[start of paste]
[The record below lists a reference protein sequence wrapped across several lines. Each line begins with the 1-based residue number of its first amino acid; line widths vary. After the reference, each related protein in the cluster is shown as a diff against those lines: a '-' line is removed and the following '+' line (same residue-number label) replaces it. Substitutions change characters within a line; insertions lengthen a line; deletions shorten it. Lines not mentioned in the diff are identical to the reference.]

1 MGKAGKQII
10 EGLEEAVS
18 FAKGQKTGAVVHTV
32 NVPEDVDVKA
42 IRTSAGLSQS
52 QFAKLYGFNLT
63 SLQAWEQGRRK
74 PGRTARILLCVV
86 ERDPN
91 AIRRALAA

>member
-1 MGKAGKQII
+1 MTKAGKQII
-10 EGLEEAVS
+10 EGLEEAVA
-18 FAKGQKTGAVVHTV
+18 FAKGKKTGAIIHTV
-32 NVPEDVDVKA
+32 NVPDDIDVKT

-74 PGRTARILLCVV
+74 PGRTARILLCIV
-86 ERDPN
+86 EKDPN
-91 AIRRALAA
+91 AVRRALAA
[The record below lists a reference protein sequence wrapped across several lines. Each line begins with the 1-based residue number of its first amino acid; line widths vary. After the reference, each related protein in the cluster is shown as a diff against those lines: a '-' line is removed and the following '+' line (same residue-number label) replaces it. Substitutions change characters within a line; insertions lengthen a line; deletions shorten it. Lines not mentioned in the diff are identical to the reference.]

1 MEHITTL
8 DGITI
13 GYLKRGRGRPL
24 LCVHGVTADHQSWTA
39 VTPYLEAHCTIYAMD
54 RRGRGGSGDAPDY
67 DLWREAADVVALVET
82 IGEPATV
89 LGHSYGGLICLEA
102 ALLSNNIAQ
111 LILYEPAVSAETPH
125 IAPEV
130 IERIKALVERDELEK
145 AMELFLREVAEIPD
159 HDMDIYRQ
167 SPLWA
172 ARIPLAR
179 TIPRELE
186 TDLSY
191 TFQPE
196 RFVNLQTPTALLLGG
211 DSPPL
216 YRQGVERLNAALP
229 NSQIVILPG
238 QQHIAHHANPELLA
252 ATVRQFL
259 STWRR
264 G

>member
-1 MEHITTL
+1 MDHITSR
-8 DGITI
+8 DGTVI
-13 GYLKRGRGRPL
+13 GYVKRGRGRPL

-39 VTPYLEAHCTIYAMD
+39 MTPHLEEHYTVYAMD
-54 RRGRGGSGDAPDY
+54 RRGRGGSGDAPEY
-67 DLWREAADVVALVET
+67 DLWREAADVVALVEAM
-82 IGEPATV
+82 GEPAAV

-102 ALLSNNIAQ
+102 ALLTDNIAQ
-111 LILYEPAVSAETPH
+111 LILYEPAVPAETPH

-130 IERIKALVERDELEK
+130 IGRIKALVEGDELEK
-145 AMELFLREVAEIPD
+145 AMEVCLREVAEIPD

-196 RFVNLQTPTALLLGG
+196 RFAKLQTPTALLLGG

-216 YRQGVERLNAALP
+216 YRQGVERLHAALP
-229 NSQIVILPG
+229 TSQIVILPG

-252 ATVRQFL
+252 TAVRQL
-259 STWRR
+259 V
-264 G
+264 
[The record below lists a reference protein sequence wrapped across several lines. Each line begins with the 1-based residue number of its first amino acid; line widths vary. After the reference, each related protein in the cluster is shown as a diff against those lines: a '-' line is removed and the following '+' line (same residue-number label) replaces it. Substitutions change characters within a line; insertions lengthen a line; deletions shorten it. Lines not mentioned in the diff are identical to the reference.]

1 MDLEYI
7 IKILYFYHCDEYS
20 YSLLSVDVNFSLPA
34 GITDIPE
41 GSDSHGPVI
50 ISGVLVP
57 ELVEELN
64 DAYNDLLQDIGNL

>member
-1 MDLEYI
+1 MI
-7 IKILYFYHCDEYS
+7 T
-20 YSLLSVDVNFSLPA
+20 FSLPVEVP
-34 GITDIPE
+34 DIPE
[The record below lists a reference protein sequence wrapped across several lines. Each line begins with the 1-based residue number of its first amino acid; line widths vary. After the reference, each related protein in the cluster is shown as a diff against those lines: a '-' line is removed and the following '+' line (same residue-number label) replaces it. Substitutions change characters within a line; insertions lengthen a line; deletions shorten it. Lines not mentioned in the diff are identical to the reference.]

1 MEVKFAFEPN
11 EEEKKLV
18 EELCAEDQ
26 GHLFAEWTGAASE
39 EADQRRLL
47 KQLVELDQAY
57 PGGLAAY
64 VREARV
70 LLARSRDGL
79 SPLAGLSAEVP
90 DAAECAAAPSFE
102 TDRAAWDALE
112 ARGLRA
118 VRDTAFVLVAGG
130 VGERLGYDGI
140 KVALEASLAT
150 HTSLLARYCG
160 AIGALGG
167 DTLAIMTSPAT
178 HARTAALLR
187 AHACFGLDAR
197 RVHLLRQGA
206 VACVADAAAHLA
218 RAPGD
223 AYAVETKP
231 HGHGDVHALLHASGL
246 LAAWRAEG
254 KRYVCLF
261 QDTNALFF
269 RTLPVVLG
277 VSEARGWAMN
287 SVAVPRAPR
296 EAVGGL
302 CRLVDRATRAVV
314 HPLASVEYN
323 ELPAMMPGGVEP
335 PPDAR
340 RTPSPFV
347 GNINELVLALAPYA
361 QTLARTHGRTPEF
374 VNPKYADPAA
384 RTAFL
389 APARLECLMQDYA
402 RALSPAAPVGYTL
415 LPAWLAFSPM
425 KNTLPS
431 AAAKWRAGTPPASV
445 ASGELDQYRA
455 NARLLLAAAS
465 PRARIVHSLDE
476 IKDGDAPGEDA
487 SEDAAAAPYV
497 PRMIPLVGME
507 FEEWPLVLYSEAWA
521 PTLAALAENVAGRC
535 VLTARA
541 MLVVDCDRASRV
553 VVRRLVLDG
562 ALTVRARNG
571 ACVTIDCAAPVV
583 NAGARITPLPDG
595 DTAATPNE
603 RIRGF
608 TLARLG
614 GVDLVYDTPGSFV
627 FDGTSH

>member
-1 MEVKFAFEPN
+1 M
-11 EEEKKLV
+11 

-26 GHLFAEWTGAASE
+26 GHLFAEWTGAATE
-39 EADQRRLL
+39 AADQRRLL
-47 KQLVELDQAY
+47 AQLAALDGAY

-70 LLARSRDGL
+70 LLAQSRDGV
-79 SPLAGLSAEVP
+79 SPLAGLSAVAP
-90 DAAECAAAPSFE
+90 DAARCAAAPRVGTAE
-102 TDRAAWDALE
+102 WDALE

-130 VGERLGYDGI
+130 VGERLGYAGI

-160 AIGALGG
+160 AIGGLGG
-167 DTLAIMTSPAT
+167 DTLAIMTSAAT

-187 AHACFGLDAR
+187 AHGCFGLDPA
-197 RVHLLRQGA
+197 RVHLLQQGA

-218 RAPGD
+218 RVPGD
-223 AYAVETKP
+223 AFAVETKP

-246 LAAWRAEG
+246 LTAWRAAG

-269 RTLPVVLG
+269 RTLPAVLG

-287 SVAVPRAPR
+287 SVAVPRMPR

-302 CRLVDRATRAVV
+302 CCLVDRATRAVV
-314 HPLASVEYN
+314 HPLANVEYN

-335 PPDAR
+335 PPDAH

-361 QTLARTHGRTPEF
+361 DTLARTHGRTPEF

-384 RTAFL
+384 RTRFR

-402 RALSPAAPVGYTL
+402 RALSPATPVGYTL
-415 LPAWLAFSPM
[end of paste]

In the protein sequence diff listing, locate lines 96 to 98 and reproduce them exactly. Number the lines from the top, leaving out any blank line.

41 GSDSHGPVI
50 ISGVLVP
57 ELVEELN